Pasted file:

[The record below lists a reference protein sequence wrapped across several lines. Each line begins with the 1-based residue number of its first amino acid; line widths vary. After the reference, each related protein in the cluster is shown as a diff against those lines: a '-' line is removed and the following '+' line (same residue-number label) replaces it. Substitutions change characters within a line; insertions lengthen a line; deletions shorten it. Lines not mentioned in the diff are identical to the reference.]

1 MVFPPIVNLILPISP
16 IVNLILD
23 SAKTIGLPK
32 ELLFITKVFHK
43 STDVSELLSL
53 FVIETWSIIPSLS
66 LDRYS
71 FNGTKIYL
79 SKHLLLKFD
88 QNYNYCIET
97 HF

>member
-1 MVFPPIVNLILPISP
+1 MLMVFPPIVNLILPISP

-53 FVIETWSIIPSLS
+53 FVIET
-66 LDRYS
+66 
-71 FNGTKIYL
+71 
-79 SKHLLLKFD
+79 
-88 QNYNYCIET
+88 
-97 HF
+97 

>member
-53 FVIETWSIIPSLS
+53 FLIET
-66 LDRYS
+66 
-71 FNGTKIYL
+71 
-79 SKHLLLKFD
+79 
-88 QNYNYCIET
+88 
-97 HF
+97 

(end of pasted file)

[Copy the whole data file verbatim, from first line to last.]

[The record below lists a reference protein sequence wrapped across several lines. Each line begins with the 1-based residue number of its first amino acid; line widths vary. After the reference, each related protein in the cluster is shown as a diff against those lines: a '-' line is removed and the following '+' line (same residue-number label) replaces it. Substitutions change characters within a line; insertions lengthen a line; deletions shorten it. Lines not mentioned in the diff are identical to the reference.]

1 MVFPPIVNLILPISP
16 IVNLILD
23 SAKTIGLPK
32 ELLFITKVFHK
43 STDVSELLSL
53 FVIETWSIIPSLS
66 LDRYS
71 FNGTKIYL
79 SKHLLLKFD
88 QNYNYCIET
97 HF

>member
-1 MVFPPIVNLILPISP
+1 MLMVFPPIVNLILPISP

-53 FVIETWSIIPSLS
+53 FVIET
-66 LDRYS
+66 
-71 FNGTKIYL
+71 
-79 SKHLLLKFD
+79 
-88 QNYNYCIET
+88 
-97 HF
+97 

>member
-53 FVIETWSIIPSLS
+53 FLIET
-66 LDRYS
+66 
-71 FNGTKIYL
+71 
-79 SKHLLLKFD
+79 
-88 QNYNYCIET
+88 
-97 HF
+97 